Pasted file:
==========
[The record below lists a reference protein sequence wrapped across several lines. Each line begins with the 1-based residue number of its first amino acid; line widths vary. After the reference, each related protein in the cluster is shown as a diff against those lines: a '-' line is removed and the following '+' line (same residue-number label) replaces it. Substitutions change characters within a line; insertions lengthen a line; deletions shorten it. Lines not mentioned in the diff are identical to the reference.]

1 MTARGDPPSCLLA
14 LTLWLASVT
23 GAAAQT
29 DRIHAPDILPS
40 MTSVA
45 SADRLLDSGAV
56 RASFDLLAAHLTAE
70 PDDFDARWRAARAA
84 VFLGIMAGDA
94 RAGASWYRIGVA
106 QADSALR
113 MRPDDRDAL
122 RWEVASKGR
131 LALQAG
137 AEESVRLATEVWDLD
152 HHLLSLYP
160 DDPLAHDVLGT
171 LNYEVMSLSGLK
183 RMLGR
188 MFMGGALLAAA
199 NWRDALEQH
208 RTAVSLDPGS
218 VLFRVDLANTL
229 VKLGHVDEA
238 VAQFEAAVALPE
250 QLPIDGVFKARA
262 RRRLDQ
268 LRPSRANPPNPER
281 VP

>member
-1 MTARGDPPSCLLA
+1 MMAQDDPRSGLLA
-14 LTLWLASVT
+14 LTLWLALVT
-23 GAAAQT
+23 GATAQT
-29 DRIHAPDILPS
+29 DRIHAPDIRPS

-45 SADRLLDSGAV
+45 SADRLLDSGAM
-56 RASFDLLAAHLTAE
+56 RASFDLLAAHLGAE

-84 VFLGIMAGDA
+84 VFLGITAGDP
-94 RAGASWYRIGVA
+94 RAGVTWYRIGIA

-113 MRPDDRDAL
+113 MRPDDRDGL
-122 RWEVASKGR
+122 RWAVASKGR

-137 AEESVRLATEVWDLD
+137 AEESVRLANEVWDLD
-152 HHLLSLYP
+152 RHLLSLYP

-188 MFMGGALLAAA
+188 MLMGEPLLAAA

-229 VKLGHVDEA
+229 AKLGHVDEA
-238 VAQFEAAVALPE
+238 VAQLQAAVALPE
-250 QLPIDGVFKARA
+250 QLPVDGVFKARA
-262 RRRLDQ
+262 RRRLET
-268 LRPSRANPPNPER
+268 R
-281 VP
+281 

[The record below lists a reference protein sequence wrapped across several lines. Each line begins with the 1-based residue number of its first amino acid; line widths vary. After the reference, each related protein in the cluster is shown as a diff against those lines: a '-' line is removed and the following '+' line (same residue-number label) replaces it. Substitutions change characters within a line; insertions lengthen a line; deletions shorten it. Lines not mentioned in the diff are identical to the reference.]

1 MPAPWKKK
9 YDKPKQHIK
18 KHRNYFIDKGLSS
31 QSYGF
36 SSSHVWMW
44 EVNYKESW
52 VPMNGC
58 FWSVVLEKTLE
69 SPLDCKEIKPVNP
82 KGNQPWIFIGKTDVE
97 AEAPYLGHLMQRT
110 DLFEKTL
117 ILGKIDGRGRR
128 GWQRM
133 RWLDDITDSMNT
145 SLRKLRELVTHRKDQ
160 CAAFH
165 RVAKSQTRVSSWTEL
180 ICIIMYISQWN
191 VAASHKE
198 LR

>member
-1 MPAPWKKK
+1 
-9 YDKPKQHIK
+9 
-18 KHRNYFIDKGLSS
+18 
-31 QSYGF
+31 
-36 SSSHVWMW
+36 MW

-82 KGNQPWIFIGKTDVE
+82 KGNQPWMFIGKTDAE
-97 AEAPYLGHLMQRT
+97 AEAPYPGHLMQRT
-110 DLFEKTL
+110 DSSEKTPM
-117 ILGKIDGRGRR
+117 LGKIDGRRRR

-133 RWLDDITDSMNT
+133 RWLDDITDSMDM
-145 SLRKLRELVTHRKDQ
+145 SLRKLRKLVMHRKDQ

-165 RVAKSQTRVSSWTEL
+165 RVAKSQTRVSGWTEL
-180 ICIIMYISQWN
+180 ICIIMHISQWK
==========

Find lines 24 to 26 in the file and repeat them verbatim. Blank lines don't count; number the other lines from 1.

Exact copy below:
218 VLFRVDLANTL
229 VKLGHVDEA
238 VAQFEAAVALPE